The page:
Having spell cards is a great idea - organizing them by monster is even better. Having a stats card with a little stylized picture on top of a bunch of spell or ability cards is possibly too far but I would definitely recommend it.
It doesn't take long to read spells once you get the gist of their layout, which is actually the largest barrier to understanding them. I'd sit down for a little bit and read the Magic section, understanding what 'Range' and 'V, S' and '[Fire]' mean, and when you do, reading the entries will be much quicker and easier for you.
Otherwise, rely on your players to allow you to retcon things if you screwed up, for example if the Caster put a spell down that didn't help them, or hadn't pre-cast Mage Armour, just say that they did, or didn't, as the case may be (although don't roll back rounds).
Finally, once you have some idea of how basic game effects like areas and effects (stun, daze, prone, damage, reflex saves etc) work, feel free to mix it up a bit. Sure, the book says that Fidelius the Enchanter has colour spray prepared, but perhaps he's a bit of a rebel and has invented his own colour blast, similar, but affects a line instead of a cone. Remember, Custom Spells and Spell Like Abilities are very much a thing, and you are the GM - if you say he invented a custom version, he invented a custom version.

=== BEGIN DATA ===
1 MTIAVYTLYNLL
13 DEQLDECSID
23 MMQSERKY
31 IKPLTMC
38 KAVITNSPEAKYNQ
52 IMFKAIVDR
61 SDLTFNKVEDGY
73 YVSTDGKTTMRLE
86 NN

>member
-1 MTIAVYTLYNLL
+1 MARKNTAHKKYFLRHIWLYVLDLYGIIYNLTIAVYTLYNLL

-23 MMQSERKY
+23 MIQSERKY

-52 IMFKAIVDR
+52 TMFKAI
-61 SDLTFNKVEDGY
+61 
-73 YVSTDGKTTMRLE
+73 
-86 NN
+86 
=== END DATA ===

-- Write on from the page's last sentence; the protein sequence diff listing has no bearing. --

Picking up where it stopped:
For extra cool points, perhaps he scribed it onto a scroll, and the wizard could find it and use it! (and if you accidentally make something overpowered, you can then have fun with all the various drawbacks that manifest over time and are the reason that the magical community at large doesn't use this spell - involuntary transformation when hiccuping is a fantastic one, as is it slowly draining your wisdom so you do dumber and dumber things and become confused from time to time in stressful situations)